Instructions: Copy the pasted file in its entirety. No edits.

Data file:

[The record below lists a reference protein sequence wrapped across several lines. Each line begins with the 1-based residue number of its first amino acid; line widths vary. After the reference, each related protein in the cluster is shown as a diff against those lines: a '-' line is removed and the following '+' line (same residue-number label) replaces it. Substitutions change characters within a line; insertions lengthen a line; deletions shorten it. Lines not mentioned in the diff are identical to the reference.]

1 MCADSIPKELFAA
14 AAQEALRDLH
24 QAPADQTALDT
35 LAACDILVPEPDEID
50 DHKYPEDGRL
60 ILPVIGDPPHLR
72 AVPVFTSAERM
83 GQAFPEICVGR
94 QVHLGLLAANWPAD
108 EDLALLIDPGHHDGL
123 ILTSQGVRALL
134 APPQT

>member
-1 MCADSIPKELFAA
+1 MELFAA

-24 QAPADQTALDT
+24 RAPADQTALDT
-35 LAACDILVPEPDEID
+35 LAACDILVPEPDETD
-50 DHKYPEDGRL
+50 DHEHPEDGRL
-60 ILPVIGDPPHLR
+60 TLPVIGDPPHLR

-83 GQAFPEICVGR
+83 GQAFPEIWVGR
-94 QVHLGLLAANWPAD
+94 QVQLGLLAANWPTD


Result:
[The record below lists a reference protein sequence wrapped across several lines. Each line begins with the 1-based residue number of its first amino acid; line widths vary. After the reference, each related protein in the cluster is shown as a diff against those lines: a '-' line is removed and the following '+' line (same residue-number label) replaces it. Substitutions change characters within a line; insertions lengthen a line; deletions shorten it. Lines not mentioned in the diff are identical to the reference.]

1 MCADSIPKELFAA
14 AAQEALRDLH
24 QAPADQTALDT
35 LAACDILVPEPDEID
50 DHKYPEDGRL
60 ILPVIGDPPHLR
72 AVPVFTSAERM
83 GQAFPEICVGR
94 QVHLGLLAANWPAD
108 EDLALLIDPGHHDGL
123 ILTSQGVRALL
134 APPQT

>member
-1 MCADSIPKELFAA
+1 MELFAA

-24 QAPADQTALDT
+24 RAPADQTALDT
-35 LAACDILVPEPDEID
+35 LAACDILVPEPDETD
-50 DHKYPEDGRL
+50 DHEHPEDGRL
-60 ILPVIGDPPHLR
+60 TLPVIGDPPHLR

-83 GQAFPEICVGR
+83 GQAFPEIWVGR
-94 QVHLGLLAANWPAD
+94 QVQLGLLAANWPTD